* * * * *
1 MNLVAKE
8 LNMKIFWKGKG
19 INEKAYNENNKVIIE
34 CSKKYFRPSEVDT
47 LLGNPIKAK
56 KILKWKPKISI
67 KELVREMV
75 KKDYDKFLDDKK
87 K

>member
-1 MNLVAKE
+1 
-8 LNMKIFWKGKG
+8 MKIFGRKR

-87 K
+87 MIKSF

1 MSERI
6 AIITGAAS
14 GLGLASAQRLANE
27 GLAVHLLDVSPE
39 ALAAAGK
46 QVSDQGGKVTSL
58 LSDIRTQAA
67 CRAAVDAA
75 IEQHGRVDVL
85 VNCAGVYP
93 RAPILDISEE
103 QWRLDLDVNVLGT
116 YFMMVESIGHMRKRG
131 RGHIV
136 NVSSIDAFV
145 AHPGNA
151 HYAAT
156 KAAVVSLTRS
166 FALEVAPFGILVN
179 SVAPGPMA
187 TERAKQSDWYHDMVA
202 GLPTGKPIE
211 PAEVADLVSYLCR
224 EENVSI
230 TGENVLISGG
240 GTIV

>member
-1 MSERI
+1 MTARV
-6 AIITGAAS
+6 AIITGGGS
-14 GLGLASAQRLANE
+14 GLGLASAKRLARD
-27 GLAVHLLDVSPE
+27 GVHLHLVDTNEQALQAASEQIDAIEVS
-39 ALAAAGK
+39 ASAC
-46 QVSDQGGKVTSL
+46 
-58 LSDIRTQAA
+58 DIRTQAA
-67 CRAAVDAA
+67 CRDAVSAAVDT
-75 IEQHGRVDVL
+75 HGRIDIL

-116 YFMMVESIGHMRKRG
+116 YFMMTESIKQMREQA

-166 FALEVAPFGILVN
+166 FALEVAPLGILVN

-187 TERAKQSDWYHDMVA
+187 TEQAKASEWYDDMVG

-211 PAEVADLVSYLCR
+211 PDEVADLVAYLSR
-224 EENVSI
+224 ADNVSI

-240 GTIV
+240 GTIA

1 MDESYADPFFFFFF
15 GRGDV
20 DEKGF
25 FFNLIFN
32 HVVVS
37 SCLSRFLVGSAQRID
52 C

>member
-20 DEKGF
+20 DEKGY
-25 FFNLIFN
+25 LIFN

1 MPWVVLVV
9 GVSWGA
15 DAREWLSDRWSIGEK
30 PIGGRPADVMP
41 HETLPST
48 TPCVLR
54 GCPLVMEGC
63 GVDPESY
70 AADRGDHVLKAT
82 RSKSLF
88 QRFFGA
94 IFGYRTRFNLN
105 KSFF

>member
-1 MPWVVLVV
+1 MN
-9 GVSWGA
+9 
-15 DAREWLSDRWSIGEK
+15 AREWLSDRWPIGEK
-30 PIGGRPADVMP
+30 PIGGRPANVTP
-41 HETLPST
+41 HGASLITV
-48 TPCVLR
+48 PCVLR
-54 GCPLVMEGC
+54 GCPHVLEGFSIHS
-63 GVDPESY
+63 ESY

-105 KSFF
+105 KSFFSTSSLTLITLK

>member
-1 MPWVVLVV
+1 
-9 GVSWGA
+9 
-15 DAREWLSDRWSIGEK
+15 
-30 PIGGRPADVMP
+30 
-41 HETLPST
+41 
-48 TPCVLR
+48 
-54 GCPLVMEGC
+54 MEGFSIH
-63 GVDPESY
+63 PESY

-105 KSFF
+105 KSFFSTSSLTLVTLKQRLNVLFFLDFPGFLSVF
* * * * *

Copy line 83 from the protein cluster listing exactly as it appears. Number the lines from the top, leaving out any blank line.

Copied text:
+20 DEKGY